This week the Journal returns to Brazil once again. Just two years after graduating from their respective undergraduate programs, Florian Hagenbuch (W’10) and Mate Pencz are at the helm of a highly promising venture-backed startup that has its sights set on the multi-billion dollar Brazilian printing industry. Florian and Mate took some time out of their schedules to answer a few questions and tell us their story.
Wharton Journal: Thanks for speaking with us guys. The Brazilian printing industry isn’t exactly the first thing that comes to mind when people think about startups and tech. What was your approach towards idea generation, and how did you ultimately arrive at your vision for Printi?
Mate Pencz: We were relatively opportunistic about the process of finding an idea to tackle. We knew that we wanted to build a start-up, preferably in Brazil, and were waiting for the right industry-fit to come on our radar. We knew that we wanted to enter a market that was unconventional (from a start-up viewpoint) and had not been disrupted yet by existing players, and where the initial barriers to entry were relatively high. Aside from the print industry, we initially considered opportunities in the financial industry. When we discovered some of the issues inherent with Brazilian regulation surrounding online businesses in the financial markets, we started to look at similarly large industries, but with lower exogenous risk factors. While opportunistic, the idea also made sense: Florian’s father had spent most of his career working for a large German printing press manufacturer and provided invaluable introductions here in the industry. His positive thoughts on the opportunity set planted the initial seed for our idea and ultimately led us to have the comfort to devote all our energy to this project.
WJ: These days, raising capital on a pre-product basis is a rarity in Brazil. Yet you guys successfully closed a $1.2M round as first-time entrepreneurs, without having built an MVP. Apart from putting together a compelling deck, what steps did you take to generate investor interest?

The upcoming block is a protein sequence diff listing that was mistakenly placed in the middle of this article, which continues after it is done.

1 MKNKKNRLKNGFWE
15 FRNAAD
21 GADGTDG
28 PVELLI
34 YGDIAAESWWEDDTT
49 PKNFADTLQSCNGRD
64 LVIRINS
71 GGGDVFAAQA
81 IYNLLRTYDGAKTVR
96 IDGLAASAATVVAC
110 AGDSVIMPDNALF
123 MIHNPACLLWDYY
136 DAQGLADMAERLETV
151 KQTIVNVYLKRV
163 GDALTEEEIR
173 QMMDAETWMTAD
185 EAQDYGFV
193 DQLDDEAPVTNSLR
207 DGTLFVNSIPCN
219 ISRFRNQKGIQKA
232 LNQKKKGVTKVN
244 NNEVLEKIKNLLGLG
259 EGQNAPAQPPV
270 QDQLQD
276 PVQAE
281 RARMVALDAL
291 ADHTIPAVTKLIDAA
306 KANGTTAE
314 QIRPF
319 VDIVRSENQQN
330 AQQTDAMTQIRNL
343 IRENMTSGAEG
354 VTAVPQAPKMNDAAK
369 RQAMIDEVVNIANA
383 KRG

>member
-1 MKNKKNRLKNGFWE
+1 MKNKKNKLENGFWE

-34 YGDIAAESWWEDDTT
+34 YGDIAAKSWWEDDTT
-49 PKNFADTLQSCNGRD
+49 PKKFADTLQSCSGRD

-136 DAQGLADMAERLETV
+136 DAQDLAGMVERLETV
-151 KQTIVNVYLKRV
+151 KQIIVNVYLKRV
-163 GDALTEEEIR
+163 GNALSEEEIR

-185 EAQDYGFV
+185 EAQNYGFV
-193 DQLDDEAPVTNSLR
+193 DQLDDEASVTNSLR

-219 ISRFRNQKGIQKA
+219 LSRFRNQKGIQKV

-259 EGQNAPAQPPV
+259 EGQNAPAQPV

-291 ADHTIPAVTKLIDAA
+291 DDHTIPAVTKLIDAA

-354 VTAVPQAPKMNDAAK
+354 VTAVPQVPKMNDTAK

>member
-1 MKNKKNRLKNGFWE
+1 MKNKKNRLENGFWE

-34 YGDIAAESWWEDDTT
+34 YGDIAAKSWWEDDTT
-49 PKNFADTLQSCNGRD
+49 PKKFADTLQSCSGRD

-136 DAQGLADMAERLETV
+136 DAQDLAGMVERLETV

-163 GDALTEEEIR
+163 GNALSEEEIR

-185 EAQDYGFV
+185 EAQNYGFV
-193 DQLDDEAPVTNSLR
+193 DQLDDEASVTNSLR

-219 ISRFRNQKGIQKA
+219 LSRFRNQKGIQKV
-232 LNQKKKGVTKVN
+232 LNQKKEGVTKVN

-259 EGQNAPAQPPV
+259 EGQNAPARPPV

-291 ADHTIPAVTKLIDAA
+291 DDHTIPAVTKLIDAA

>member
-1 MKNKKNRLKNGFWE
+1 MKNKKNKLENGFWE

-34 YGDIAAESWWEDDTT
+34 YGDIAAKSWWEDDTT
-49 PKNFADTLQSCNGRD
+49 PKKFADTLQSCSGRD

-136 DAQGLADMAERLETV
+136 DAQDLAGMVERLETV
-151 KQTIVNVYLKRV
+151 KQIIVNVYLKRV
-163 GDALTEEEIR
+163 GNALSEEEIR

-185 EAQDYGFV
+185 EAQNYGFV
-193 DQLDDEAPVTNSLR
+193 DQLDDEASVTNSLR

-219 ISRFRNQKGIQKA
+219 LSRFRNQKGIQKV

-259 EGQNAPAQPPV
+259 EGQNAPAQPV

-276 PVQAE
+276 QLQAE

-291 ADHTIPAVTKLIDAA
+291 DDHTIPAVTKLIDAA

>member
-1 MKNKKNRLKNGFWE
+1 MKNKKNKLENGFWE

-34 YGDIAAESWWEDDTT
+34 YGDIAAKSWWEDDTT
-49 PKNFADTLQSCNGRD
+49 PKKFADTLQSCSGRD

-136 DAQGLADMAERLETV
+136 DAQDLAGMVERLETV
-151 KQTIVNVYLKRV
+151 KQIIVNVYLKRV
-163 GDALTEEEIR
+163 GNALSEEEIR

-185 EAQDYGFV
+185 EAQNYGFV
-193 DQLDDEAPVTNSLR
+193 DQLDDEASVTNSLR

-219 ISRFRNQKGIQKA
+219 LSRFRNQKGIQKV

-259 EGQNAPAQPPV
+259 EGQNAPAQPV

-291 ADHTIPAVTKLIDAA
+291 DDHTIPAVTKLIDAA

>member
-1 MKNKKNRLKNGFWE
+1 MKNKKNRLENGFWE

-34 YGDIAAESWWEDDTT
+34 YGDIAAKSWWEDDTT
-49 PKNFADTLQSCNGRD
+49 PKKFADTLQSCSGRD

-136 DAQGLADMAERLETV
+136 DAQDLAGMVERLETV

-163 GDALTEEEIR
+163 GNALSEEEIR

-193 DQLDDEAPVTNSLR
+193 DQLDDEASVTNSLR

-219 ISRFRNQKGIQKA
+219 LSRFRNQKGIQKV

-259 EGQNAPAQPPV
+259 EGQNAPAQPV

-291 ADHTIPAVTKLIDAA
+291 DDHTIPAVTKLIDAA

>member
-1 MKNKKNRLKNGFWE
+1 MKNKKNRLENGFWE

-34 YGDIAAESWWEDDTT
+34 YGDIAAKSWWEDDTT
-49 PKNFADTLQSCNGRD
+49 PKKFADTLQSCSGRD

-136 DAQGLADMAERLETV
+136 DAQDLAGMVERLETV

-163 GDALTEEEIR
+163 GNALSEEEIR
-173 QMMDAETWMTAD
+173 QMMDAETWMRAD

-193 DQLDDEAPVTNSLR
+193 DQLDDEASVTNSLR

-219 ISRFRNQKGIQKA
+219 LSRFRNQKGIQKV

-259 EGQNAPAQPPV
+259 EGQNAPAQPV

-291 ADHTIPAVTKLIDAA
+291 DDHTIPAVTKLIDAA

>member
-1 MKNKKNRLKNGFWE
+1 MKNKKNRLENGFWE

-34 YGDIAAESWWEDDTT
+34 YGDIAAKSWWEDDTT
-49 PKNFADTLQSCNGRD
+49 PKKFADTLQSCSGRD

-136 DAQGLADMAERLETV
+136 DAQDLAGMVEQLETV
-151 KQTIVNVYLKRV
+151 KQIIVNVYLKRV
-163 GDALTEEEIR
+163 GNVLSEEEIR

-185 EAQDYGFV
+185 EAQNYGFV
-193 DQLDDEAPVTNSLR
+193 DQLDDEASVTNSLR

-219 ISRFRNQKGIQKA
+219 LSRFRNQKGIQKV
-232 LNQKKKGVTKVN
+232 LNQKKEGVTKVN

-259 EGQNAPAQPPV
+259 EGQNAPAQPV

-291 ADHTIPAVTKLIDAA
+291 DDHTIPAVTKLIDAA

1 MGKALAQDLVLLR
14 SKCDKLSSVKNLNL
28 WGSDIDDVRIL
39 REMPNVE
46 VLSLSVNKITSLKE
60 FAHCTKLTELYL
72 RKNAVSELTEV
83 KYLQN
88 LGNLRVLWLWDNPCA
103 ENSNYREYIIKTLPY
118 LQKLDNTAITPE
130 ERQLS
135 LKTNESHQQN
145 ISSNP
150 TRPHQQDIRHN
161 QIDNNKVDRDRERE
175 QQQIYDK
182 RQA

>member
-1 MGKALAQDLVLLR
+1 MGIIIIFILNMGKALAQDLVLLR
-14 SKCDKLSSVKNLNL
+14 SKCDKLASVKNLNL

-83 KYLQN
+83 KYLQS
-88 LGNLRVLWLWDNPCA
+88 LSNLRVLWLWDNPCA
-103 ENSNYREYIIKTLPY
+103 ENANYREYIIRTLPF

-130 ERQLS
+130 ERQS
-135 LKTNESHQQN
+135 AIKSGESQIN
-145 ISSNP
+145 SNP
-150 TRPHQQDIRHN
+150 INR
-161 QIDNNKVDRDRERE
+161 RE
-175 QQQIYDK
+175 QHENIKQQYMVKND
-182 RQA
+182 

Florian Hagenbuch: We had to convince investors that we could quickly execute and deliver on our vision. Even though we did not have a working product or fully-baked team, we had mapped out all of the processes we would need to establish once we would receive the funding. For example, we had had many conversations with potential printing factories about partnering with us, including detailed negotiations about pricing. We knew that once we would receive the funding, we could finalize the online platform, integrate with the factory and start selling products at competitive prices, all within a month or two. Given our business model, it is almost more important to have questions around unit economics and supply chain dynamics figured out as it is to have a working, online MVP.
WJ: You both worked in finance prior to launching Printi. How have you found the transition to the world of entrepreneurship? To what extent do the skills you developed during your time as analysts play into your current roles as founders?